How to Deal with Angry Customers Face to Face?
“The service you promised doesn’t work! I want my money back, and I want it right now! And I’m telling everybody I know how you all really conduct your business!”
“The information you sent me is wrong! Can’t you guys just listen or read? What’s going on in your head? What’s the matter with you people?”
“Customers should be treated like kings! If it weren’t for us, you would run out of business! Oh, wait! Let me post this on social media!”
Sounds familiar? Angry, unhappy and rude customers can drain you emotionally and sap the energy out of you. It takes just one angry customer to ruin your whole day.
There are two kinds of customers—the kind ones, and the difficult ones. By difficult, we mean rude and downright angry. Customers get angry for a variety of reasons. Some reasons are justified, whereas some not. But if you run a business, then you are likely to encounter rude or angry individuals at some point or other, especially if you are into the service industry. How you deal with such an angry customer can make the difference between a satisfied customer and one who vows never to conduct business with you again.
Here are some tips for dealing with difficult customers and diffusing a tense situation:
1. Remain calm
When a customer starts yelling or being rude, it helps to be calm. There is nothing to be gained by responding in kind. In fact, that will worsen the situation and make it difficult to handle the angry customer. It is important to restrain yourself and remain calm in such situations.
2. Remember—It’s Not Personal
The customer is not angry at you, but angry at the situation. You are not the target. It’s never OK to be rude or hang up on your customer. That’s negative for your morale as well as for your business. There is no time for your personal feelings. You can get details for How to Exceed Customers’ Expectations
3. Apologize—And Do It Gracefully
Acknowledge your customer’s feelings. Apologize sincerely, immediately, and gracefully. Then follow up with action. Just saying “I’m sorry” and not acting on the solution won’t work. Whether the customer’s complaint is genuine or not is not really relevant. If you want them to stay a customer, you need to express your apology. A simple “I’m sorry you are not happy with our service. Let’s see what we can do to make things right” will do wonders. Dealing with difficult customers is not rocket science if you know how to diffuse a situation.
4. Actively Listen to the Problem
Use your best listening skills. The first thing an angry customer wants is someone to vent their feelings. They need someone to listen. Your job at that point should be to listen carefully. Listening patiently can make a customer feel that they are acknowledged. Hear them out. Listen to what they got to say. When they are done talking, ask any questions to further clarify their grievance. Summarize what they have just said. Keep eye contact—body language can be very important in these situations. Show that you are closely paying attention to their problem. Stand or sit up straight. Uncross your arms.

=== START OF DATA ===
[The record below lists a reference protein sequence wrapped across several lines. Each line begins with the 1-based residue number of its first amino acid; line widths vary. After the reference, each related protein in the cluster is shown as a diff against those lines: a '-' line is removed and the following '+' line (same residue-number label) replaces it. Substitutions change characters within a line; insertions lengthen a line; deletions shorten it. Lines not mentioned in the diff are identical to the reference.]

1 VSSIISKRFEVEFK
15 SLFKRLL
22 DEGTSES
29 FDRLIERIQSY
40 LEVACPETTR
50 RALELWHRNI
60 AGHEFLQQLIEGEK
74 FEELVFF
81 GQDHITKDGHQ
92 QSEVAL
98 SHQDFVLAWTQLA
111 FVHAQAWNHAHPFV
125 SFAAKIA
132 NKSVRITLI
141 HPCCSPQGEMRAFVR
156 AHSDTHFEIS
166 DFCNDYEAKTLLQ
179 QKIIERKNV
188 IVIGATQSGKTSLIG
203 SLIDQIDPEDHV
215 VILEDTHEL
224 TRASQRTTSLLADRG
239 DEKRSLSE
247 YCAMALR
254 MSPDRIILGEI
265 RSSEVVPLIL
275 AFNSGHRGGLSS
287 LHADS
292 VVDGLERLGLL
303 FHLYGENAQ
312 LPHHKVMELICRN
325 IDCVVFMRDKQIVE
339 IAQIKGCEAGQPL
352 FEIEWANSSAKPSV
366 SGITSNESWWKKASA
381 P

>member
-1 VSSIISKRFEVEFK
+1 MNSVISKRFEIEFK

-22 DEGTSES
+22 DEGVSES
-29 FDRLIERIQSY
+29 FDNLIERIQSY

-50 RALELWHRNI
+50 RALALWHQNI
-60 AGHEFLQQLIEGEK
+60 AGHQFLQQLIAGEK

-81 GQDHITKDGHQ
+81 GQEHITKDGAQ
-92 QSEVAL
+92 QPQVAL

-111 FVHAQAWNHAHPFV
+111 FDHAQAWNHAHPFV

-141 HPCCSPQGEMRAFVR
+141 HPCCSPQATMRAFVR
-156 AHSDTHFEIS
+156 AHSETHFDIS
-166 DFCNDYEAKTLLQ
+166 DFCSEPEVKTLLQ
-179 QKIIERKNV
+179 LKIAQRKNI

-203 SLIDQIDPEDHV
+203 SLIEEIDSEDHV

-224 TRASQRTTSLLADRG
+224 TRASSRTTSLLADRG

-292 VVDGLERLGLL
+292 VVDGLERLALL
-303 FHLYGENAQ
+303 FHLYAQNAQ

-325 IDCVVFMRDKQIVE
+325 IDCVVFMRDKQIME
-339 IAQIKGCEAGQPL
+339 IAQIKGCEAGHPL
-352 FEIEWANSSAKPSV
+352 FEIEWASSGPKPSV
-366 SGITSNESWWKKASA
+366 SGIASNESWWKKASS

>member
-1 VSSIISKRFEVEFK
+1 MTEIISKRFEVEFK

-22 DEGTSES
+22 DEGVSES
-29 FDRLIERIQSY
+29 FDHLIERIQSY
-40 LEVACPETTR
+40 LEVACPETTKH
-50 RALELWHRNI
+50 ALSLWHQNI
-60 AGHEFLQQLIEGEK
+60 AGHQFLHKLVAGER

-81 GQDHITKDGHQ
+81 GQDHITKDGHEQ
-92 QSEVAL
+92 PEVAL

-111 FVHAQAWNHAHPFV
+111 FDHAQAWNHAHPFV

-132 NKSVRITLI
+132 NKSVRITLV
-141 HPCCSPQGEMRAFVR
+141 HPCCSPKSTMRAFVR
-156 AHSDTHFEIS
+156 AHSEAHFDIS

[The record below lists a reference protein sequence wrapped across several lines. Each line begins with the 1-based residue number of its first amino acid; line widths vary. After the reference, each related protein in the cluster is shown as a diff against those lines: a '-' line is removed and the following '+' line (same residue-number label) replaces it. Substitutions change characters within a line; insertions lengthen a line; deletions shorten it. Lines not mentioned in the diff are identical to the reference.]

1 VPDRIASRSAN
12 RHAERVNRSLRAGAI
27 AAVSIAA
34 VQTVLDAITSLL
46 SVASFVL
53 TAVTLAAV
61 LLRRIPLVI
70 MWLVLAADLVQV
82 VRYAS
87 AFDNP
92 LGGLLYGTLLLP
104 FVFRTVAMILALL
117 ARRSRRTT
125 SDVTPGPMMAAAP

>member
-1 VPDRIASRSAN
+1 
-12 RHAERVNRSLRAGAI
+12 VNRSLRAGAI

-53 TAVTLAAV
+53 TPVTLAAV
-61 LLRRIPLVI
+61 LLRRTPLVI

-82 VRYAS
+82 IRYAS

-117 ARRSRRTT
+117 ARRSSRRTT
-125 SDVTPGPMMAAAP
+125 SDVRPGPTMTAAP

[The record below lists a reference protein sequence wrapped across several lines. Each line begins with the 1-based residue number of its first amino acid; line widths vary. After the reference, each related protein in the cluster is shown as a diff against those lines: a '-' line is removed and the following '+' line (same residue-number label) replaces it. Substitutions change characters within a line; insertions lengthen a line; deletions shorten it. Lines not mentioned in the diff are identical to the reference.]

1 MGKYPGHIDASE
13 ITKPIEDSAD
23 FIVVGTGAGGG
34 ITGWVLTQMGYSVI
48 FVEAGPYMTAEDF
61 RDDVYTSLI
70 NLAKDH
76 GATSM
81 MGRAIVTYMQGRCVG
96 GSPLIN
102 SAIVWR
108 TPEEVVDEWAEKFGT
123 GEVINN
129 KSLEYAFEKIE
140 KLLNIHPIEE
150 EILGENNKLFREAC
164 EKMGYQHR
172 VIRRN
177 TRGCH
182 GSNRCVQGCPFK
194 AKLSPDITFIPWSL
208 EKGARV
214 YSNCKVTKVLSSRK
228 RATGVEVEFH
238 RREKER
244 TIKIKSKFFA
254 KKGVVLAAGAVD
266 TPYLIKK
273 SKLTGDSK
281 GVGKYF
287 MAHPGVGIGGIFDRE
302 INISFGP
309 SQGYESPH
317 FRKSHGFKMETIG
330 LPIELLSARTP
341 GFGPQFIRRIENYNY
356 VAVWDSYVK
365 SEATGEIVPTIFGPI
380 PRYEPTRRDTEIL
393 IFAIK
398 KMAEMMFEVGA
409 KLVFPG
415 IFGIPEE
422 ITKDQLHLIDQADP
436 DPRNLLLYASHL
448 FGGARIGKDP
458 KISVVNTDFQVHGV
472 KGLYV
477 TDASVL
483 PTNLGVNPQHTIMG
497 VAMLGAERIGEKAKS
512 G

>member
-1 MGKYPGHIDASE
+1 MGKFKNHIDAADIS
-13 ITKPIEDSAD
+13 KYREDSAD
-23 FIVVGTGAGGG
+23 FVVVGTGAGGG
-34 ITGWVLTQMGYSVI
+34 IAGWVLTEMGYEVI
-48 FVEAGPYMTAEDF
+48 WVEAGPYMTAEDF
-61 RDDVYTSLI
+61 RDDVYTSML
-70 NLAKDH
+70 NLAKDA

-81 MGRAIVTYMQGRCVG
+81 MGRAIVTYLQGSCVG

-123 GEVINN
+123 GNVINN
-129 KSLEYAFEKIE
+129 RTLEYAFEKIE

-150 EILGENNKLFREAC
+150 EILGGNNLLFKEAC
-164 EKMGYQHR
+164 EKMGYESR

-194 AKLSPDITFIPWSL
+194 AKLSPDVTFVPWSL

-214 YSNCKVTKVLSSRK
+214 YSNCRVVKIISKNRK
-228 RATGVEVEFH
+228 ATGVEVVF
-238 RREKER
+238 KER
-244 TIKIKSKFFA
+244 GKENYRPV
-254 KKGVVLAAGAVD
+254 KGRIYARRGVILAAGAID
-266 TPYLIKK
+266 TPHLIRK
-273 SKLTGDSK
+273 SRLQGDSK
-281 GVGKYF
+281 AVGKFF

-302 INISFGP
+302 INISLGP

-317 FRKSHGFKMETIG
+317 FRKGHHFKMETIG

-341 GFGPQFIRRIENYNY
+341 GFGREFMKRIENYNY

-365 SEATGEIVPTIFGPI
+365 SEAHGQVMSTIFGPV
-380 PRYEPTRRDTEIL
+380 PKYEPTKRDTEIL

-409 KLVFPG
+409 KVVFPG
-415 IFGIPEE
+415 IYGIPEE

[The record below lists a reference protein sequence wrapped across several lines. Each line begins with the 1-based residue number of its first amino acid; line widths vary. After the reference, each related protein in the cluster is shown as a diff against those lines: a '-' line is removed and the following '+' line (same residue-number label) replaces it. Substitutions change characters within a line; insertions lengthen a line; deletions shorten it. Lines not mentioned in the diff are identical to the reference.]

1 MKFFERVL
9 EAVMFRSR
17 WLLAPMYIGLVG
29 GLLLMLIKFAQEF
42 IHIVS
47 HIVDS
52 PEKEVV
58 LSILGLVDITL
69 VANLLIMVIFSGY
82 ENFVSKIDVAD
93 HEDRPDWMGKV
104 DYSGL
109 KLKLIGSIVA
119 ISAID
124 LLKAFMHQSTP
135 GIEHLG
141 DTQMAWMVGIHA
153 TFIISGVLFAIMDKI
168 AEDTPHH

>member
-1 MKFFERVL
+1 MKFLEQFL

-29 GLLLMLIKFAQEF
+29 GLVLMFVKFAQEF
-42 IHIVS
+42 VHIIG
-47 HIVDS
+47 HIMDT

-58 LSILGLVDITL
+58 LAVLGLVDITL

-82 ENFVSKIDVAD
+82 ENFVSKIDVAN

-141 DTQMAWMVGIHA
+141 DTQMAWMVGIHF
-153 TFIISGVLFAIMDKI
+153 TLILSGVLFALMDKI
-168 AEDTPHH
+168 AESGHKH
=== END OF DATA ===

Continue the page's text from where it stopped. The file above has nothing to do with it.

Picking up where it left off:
After the customer is done telling their problem, express sympathy for their customer experience. Let them know you understand their frustrations. Respect and understanding go a long way toward making things right.
6. Find a Solution
Once you have apologized and acknowledged your customer’s grievance, take time to understand why the customer is unhappy. Once you have ascertained the problem, it is time to offer a solution. Ask them what they feel should be done or put forward your own fair and logical solution. In most cases, that’s all the customer is looking for—they are usually looking for validation and acknowledgment. Reassure them you’ll follow through and take ownership—and actually, do it.
7. Be Sincere
in your apology and attitude. Be very willing to help, because if the customer senses an insincere apology, that will make things only worse. Most irate customers want empathy as much as they want a solution to the problem encountered. It’s frustrating to tell your grievance to someone who obviously doesn’t care and doesn’t want to help.
8. Take Some Time Out
Taking a break helps in remaining calm and composed. After the customer is on their way and the situation is diffused, it’s helpful for you to take a few minutes of “me” time. Handling an angry customer is often a stressful experience—even if you have handled the situation in the most professional way possible. Take a walk and treat yourself to your favorite ice cream or coffee. Talk to someone who matters.
The secret to handling unhappy and irate customers is to approach them as calmly as possible, no matter the reaction you get from customers. Coach your customer service executives to focus on conveying an apt solution and expressing that they are on the customer’s side. Your customers should get this message clearly—that you care and that you want to help. Coach your customer service executives to convey exactly this. Remind yourself and the team that it’s not personal. By being empathetic and lending an ear, you create happy customers and both of you end up having good business experience.
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What according to you was the toughest situation while handling your customer? Do let us know in the comment section.